Leader Ruth Davidson will promise to axe free universal prescriptions in order to pay for 1000 extra nurses and midwives.
The SNP abolished prescription charges, dubbed a "tax on ill health", in 2011 at a cost of £57 million a year.
At the time, around half the 5.3m people in Scotland had to pay for prescriptions, including 600,000 adults in families with an annual income of less than £16,000.
But in a high-risk move, Davidson will say that if the Tories form part of the government after the 2016 election, people who can afford it should pay for prescriptions.
SNP Health Secretary Alex Neil last night said Davidson's idea was "ludicrous" and showed the Tories were out of touch.
Prescriptions are free in Wales and Northern Ireland as well as in Scotland. Only those in England still pay the fee - £7.85 an item.
Davidson will tell her party's conference that under the SNP the number of NHS nurses and midwives has "gone up and down like a fiddler's elbow", with 2000 posts lost in the past two years.
This has created "intolerable pressure" on the frontline.
She will say: "It's not good enough for staff and it's not good enough for patients. It's time we did something about it. That's why today I am able to announce the Scottish Conservatives will pledge an extra 1000 nurses and midwives for Scotland. And, once introduced, we will not let numbers drop below that mark. And we'll pay for it by restoring the prescription charge.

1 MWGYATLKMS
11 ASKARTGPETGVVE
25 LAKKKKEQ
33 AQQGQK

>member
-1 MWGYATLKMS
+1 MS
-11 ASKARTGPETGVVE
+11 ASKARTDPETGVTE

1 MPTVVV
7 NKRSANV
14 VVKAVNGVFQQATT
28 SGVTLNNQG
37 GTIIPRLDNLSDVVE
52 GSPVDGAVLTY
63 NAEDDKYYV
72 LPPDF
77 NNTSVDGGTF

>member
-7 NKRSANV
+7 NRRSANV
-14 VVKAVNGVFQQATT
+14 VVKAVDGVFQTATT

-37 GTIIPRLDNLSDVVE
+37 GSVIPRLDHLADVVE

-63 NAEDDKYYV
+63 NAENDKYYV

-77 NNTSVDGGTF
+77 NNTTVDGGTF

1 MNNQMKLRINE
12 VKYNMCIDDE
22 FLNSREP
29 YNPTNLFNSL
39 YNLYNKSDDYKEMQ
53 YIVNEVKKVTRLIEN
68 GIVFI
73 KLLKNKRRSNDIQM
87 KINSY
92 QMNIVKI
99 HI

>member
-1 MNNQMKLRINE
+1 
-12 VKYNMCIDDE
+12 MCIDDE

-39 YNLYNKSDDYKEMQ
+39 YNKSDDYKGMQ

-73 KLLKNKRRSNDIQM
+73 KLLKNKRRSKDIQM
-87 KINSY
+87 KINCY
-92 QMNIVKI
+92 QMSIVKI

"Not for the young, the pensioner, the pregnant or the poor - they'll stay exempt as they always were.But for people who are earning, who are overwhelmingly happy to make their contribution, they will know that their small sum will make a world of difference in wards across the country."
The Conservatives were yesterday unable to put a cost on administering the new system. Nor could they state the prescription charge they would reintroduce, only saying it would climb gradually to £6.85, the level charged in 2011.
The hiring of the new midwives and nurses would also be phased in over the next parliament. Assuming the policy would release £57m a year, the Tories said up to £36m would be used to meet staff costs.
The SNP has promised to maintain free prescriptions in the event of a Yes vote in September.
Neil pointed out many patients long-term conditions such as Crohn's, asthma, cystic fibrosis and Parkinson's, previously paid prescription charges, and so would presumably pay for them again under Davidson's plan. Research from England suggests one-third of people with long-term conditions miss out on medication due to cost.
Neil said NHS staff numbers had risen by nearly 8000 under the SNP, with the number of nurses and midwives rising by more than 1500.
He said: "This is a ludicrous idea from Ruth Davidson which shows how far out of touch with people in Scotland the Tories still are.
"Thousands are benefiting from the abolition of prescription charges including many with long-term conditions. Charges were a tax on ill health, they prevent people getting the medication they need, damage their ability to work and can lead to an increase in the workload for hospitals, nurses and GPs."